This lesson will show you how to learn math, especially when you feel that the battle is lost and you are about to throw in the towel.
Don't worry; there's hope!
You have the potential to learn math, be good at it, and stay good at it. How?
Below are five steps you can take to start learning math or get better at it.
The key to learning anything, whether it's riding a bike or playing piano or cooking, is to believe that you can do it. If you believe that one day you'll be able to make the perfect fried rice, then you're already one step closer to achieving it. Since you are convinced that your fried rice will taste good, you are motivated to get it done.
It's the same thing with math. You just have to believe and let go of past negative experiences! Yes, if you believe that one day you'll have a good understanding of math concepts and mathematics in general, then you are more likely to be motivated and work hard at it.
It's really all about finding your motivation. You can learn anything as long as you have the motivation to learn it. Just think about the reason why you want to learn math.
Is it to pass a class? Is it to take a test? Is it to train your brain to think more logically and creatively? Is it to prepare yourself for life because you realize that math is in everything?Whatever your reason is, use it to motivate your path forward.
"Always bear in mind that your own resolution to succeed is more important than any other." -- Abraham Lincoln, 16th President of the United States
Some common statements from frustrated students include: "Math is too hard and I'll never understand how to do this!" and "I don't like math because I'm just not a math person."
Excuses, excuses, and more excuses.
To be fair, there is an element of truth in these statements. Math is perceived as difficult by many because it requires a high level of logical thinking. Being able to use mathematical reasoning is a huge part of learning this subject, and this is admittedly difficult. Not everyone thinks in the same way, and it can be challenging to see the reasoning behind why certain things in math are the way they are.
However, saying math is too hard is where the problem lies. Nothing in this world, nothing you are learning, is too hard for you. There's simply no such thing.
Our brains are meant to learn, to rise to challenges, and to grow in knowledge. We are meant to solve puzzles and to live up to our own potential. Even if you don't believe it, you have the potential to learn math. There are too many people who fall prey to the common misconceptions surrounding learning math.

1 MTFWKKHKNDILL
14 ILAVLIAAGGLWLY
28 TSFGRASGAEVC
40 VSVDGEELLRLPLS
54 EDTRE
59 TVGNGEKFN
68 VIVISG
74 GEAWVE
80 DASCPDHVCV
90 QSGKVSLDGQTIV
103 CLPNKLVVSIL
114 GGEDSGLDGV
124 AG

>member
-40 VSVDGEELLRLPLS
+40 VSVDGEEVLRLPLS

If you believe something is too difficult, you're never going to try it because you've already given up and decided for yourself that you can't do it. But if you start trusting that math is never going to be too hard for you, then you'll already be one step closer to being good at it. This is known as a growth mindset.
Anything can be learned and understood. If you are truly motivated and are willing to work hard, you can learn anything, including math.
Now, of course, if you suffer from a learning disability of any kind, it will be more difficult for you to tackle certain topics. Still, you shouldn't be discouraged. There are many with these disabilities who are able to learn and do well at math.
“Whether you think you can or you think you can’t, you’re right.” -- Henry Ford, founder of Ford Motor Company
“The problem is not the problem. The problem is your attitude about the problem.” -- Captain Jack Sparrow, fictional character from Pirates of the Caribbean
So, you've found your motivation to learn, and you've gotten rid of your excuses. Now you're ready to sit down with your textbook and start doing exercises.
Notice that the title of this article is to "how to learn math," not "how to start reading your textbook" or "how to start solving math problems."
It's important that you find the best way for you to learn and use that. One of the biggest hindrances to learning new information is that you aren't taking in the information in the correct way.
As was mentioned, everyone's brain is different.
Some people absorb information better when they read it, while others are able to use their sense of hearing to learn. Still others have to see it done both ways - reading the information as well as having it explained. So, try to find what works for you, and explore different methods of taking in information.
There are plenty of people who find using videos can be helpful when learning math. Finding a video that can both show you a concept (visual) and explain the concept in an understandable way (auditory) can make learning math easier and more enjoyable.
Finally, you need to know if you learn better by yourself or in a group.
“You don’t understand anything until you learn it more than one way.” -- Marvin Minsky, founder of MIT's artificial intelligence department
Now, the important thing when sitting down to start learning math is to rely on understanding concepts, not rote memorization.
Many of us remember elementary school when we were asked to learn the multiplication tables by heart. Perhaps you recall also those timed tests on paper to see how much you remembered. While this strategy may have taught you that 7 x 6 = 42, how much did you really learn about multiplication from it?
In order for you to learn something about the concept, the teacher most likely combined this method with a fun word problem about 7 friends who each had 6 cookies. As a result, you were able to grasp that multiplication is simply repeated addition.
What's the point? No matter if the concept is simple, like basic multiplication, or difficult, like polynomial derivation and integration, the strategy behind learning is the same: Understand the concepts.
Why is this important? Math is a subject where if you do not understand a concept, it can be detrimental to your future learning. You must understand addition to understand multiplication, and you must understand algebra to understand linear algebra and pre-calculus to understand calculus. The different levels of math build on one another.
Many people try to learn math by taking shortcuts or learning tricks to help them move faster in the subject. There's nothing wrong with that, but if you try to take the shortcuts before you have a good understanding of the concept, it may affect you later on when you try to learn something more difficult.